People simply do not understand the concept of a decent ending that 'could' give the prospect of further stories to be told, and yet essentially do not need to be told. Especially when it comes to comic book adaptations. There are hundreds of tales revolving around Batman, Superman and the rest. And we all saw what happened the last time a Robin was introduced to a Batman film. The ending of TDKR was merely a salute to the Boy Wonder, Nightwing, or even a future Batman (because as the Dark Knight himself states... 'Batman could be anybody'). The ending was not hinting another Batman and Robin film. So sit down and stop flailing your arms. By the way, here is a great documentary on the evolution of the Batmobile. Just click HERE.

Overshadowed, perhaps. Underestimated, never! Step aside CGI and enter the wonders of stop motion (although CGI still plays a role in such films, so remain in the vicinity, but a little lower in the heirachy). Because there are two films crafted to awe inspire the world once again reflecting the hard work and glorious skills of stop motion animators. ParaNorman (from the studios who brought us Coraline) is out now, so I had better get on it. Any takers? And Tim Burton's Frankenweenie. Both look gorgeous from the production photographs and film trailers I have seen. These films represent the beauty and determination of this industry and will continue to inspire me as I quest to become a part of them.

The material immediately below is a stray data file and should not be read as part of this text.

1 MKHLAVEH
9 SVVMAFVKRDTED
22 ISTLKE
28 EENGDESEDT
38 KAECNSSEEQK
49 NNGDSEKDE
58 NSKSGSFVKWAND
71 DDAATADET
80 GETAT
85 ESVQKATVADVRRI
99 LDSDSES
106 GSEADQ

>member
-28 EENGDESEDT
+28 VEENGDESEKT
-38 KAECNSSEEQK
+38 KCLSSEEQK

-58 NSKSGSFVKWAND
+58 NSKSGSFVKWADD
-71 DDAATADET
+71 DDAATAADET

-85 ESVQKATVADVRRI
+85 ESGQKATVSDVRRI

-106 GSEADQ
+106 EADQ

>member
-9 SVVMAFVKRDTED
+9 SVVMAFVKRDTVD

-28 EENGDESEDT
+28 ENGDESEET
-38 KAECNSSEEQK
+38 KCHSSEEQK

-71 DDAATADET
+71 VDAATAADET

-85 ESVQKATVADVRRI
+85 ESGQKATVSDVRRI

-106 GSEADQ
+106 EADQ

I have also been watching some vintage Aardman films and one in particular will always stand out for me because it is the driving force and visionary influence for George the Knight. The performance of each puppet and the important concept of action speaks louder than words gives this animation a really beautiful level of communication. It's bloody marvellous!